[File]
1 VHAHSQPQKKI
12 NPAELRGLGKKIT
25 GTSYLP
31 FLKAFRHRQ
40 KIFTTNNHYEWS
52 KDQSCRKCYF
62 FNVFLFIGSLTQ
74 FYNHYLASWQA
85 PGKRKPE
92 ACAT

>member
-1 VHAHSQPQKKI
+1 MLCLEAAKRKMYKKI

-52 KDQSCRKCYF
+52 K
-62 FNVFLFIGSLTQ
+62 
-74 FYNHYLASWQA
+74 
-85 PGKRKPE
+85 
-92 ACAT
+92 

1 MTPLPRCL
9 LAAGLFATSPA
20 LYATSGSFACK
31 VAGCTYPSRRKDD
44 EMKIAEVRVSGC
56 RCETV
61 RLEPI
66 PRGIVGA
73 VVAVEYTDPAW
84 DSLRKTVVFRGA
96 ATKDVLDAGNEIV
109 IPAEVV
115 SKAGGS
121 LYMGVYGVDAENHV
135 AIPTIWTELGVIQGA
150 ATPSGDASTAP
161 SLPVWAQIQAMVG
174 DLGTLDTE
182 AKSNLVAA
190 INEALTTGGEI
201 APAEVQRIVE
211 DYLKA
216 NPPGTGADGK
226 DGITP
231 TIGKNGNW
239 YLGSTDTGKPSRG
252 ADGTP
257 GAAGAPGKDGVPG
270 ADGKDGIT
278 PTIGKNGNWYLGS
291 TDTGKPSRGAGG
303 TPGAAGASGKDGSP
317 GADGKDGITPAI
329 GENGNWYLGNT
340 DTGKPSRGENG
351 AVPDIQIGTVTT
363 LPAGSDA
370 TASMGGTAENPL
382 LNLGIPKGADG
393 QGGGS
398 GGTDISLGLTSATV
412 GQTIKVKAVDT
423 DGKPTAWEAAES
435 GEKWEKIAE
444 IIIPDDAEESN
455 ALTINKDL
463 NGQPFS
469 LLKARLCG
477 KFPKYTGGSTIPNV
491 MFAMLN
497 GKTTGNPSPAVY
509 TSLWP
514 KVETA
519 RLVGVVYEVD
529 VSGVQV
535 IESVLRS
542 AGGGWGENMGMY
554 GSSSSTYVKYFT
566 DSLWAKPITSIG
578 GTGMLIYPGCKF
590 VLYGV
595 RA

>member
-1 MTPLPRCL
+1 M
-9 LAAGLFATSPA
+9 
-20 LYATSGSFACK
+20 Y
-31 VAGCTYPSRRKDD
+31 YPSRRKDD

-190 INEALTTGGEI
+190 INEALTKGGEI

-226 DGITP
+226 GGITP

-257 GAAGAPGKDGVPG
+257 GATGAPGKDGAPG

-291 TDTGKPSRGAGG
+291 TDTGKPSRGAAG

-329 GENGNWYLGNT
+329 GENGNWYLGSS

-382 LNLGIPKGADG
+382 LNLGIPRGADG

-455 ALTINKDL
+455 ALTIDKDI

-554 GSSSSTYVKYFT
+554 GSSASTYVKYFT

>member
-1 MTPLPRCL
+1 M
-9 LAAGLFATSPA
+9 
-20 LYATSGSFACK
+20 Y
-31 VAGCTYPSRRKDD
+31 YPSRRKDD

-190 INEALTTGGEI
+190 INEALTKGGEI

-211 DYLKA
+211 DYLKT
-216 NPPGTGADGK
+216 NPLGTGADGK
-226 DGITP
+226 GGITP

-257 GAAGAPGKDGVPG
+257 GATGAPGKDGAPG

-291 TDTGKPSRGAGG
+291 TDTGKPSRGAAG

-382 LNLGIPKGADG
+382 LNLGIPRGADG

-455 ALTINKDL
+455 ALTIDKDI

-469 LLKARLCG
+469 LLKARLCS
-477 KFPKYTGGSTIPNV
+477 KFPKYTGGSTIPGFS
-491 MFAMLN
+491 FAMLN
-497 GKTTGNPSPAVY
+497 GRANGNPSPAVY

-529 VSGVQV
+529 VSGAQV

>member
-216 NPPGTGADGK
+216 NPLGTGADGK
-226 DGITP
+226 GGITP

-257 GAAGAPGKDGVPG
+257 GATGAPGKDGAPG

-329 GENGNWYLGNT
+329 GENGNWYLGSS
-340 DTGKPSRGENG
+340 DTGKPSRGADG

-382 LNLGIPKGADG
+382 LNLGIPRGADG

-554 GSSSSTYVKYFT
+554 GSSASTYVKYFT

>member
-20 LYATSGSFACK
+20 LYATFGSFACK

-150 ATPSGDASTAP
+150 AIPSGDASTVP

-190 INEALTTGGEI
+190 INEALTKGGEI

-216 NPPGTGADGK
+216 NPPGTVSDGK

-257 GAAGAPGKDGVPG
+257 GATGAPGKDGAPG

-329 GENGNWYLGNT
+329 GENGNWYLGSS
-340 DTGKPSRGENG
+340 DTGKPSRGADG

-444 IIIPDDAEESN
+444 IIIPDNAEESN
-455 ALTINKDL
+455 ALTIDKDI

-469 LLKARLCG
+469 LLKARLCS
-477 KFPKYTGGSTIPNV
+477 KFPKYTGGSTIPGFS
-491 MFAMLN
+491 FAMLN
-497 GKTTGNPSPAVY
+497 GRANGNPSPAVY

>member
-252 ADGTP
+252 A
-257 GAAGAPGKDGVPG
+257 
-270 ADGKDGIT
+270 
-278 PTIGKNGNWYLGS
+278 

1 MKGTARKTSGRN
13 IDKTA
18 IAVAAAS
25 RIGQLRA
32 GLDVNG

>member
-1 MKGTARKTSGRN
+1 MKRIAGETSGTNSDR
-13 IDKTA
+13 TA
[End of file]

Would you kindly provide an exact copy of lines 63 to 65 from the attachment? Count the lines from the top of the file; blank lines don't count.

393 QGGGS
398 GGTDISLGLTSATV
412 GQTIKVKAVDT